Recruit School History

The RAN Recruit Training School had its beginnings in 1912 when the Clipper Ship SOBRAON was Commissioned as the 'Boy's Training Ship' HMAS Tingira in Sydney. Since the formation of the RAN a vigorous recruiting campaign had been carried out. A colourful poster stating:

ROYAL AUSTRALIAN NAVY
WANTED
SMART ACTIVE BOYS

Between 14 1/2 and 16 years of age

coupled with a picture of a cruiser racing through the seas with smoke belching forth from four funnels, displaying a curving bow wave and creaming wake, was enough to arrest the imagination of many young men. Recruits for the Royal Australian Navy were trained exclusively onboard TINGIRA until 1925 when a New Entry School was established at the Flinders Naval Depot, Western Port, HMAS Cerberus.

The Recruit School as it became known has been an integral part of HMAS Cerberus since 1925 and for a period between 1996 and 2000 was renamed Sailors Initial Training Faculty (ITF).

The school was set up in the buildings which are now the Museum and the Museum Administration building between the main parade ground and the Catholic Chapel. Lieutenant F Bolt, RAN was the first Officer-in-Charge.

Recruits were then required to be over the age of seventeen years. Those up to eighteen years became Junior Entry while over eighteens became Adult Entry. When the RAN College moved from Jervis Bay to HMAS Cerberus in 1930 the New Entry School study block was given over to the Cadet Officers as an Academic Block until their own block was built in 1936. The same building has also been used as the wartime Drafting Office and as the Supply School from 1946 to 1979.

In the depressed conditions of the late 1920s and early 1930s the Navy could be very selective about who was recruited. Of those who applied to enter as Recruits only 10% were usually successful. With the outbreak of WWII the numbers required rose dramatically. From September 1939 to January 1946 some 26505 recruits were trained by the New Entry School. From 1941 Recruits were entered for wartime service only in the RAN Reserve and after 20 weeks training went directly to the Fleet.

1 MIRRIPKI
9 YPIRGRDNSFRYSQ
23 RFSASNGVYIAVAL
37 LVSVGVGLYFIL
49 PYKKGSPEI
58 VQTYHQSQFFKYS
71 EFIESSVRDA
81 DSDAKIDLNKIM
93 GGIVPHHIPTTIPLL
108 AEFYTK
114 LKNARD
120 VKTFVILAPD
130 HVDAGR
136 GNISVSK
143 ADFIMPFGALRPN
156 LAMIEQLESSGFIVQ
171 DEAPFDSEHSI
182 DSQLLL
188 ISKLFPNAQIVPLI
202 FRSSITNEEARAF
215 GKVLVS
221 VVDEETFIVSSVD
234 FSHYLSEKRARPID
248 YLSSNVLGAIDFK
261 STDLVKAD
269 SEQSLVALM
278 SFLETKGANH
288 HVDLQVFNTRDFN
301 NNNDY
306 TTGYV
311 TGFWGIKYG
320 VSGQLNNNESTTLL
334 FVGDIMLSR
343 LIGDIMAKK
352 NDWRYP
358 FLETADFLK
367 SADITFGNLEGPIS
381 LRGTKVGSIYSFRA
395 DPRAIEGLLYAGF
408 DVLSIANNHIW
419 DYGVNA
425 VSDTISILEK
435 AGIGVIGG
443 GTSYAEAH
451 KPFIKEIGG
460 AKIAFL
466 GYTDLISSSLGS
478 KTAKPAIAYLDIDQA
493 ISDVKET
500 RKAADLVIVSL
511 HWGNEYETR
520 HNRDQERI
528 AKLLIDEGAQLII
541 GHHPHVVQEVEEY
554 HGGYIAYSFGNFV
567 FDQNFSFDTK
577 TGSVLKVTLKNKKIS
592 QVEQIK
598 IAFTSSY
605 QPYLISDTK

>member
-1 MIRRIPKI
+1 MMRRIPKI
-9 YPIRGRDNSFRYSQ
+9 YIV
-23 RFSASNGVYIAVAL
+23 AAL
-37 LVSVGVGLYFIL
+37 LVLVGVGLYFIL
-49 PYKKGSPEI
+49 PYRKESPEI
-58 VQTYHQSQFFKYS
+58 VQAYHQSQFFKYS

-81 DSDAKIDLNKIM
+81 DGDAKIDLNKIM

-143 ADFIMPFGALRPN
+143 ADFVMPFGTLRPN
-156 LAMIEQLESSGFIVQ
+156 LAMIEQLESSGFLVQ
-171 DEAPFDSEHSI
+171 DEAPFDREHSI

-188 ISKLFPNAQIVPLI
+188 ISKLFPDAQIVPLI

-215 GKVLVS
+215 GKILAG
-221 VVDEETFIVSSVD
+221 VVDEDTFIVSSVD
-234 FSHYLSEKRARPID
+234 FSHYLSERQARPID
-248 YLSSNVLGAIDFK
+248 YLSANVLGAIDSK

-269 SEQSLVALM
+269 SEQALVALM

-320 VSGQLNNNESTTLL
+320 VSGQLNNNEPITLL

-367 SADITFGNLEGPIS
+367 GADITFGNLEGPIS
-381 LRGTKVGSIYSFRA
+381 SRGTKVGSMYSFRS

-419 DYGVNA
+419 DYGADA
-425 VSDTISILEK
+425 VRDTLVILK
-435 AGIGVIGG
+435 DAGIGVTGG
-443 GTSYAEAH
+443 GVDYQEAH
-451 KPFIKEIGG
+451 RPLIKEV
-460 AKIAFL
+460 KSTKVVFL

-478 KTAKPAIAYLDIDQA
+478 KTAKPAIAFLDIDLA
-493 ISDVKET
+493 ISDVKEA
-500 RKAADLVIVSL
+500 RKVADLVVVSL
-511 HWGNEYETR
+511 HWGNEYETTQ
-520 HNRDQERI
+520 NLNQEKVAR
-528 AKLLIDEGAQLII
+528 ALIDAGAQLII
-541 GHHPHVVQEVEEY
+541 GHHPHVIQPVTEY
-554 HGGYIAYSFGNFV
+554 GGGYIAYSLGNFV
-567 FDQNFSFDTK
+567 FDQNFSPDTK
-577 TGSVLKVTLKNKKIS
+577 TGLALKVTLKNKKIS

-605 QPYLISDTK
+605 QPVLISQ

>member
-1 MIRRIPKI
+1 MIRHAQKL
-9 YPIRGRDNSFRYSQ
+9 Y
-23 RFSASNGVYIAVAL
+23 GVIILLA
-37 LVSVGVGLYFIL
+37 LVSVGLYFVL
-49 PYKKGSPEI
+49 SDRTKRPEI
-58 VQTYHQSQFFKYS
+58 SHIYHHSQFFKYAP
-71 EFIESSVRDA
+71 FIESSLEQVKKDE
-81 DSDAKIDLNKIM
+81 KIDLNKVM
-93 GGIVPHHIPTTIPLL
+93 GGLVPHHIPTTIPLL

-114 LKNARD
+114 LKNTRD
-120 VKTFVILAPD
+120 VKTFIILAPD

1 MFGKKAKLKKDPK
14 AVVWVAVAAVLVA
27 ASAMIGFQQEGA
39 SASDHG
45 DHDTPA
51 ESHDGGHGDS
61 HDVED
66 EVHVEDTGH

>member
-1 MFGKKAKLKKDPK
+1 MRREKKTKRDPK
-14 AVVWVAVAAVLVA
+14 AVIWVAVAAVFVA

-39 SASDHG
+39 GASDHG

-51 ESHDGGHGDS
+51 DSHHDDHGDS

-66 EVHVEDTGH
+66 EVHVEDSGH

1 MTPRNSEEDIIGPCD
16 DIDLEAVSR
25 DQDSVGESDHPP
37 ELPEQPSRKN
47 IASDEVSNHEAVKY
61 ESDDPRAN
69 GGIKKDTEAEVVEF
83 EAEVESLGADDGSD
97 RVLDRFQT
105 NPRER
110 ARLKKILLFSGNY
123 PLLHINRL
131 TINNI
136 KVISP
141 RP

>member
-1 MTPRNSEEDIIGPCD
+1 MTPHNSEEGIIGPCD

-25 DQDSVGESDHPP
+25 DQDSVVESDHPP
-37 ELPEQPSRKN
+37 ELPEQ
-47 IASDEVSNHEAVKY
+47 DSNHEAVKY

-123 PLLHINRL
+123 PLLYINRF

In 1944, a Recruit School Library and many wooden accommodation huts were constructed behind the location of the Junior Sailors Dining Facility and the Main Galley. The sudden wartime expansion was more rapid in its coming than the related construction and much of the re-siting work was done by the Recruits themselves. Their Parade Ground, then situated near the wharf, was made by the Recruits themselves, using gravel carted from near the old coal wharf. Recruits also demolished the old Chief Petty Officers' Garage and re-erected it near the wharf for Seamanship training.

At this time the Recruit School was commanded by the First Lieutenant. This position was later changed to Officer-in-Charge (OIC). These officers were then responsible to the Training Commander who was in turn responsible for recruit and seamanship training including Petty Officers' seamanship. The OIC of Recruit School was responsible to the Commodore Superintendent of Training, the Commanding Officer of HMAS Cerberus.

After World War II Recruit School staff were required to carry on for a number of years using wartime facilities. The temporary accommodation erected during the war, complete with hammock bars, continued to be used for a further fifteen years after the war.

In 1951, the RAN Reserve National Service Recruits began to arrive for full time training periods consisting of 124 days including two, three week sea training periods in the First and Second Training Flotillas (Minesweepers GLADSTONE, COLAC, COWRA and LATROBE). At this time the First Lieutenant of Recruit School was Lieutenant Commander Rance RN. 3255 National Service Recruits were trained.

In 1959 work commenced on two modern recruit accommodation blocks: Rankin and Moran, named after the Commanding Officers of two RAN ships, who were killed in action during WWII. The temporary, 20 year old, accommodation blocks were progressively demolished. An armoury and classrooms were built in 1956 and two more accommodation blocks, Waller and Getting in 1961.

Today the RAN Recruit School occupies the block bounded by Phillip, Bass and Cook Roads and consists of the four accommodation blocks, a new (1992) recreation mess for recruits and a new (1993) administration building that includes classrooms, and an undercover parade ground.

Today's Recruit Course is 11 weeks in duration and is aimed at inducting young men and women into the RAN and providing them with the basic skills and knowledge to pass onto a successful naval career with today's modern Navy.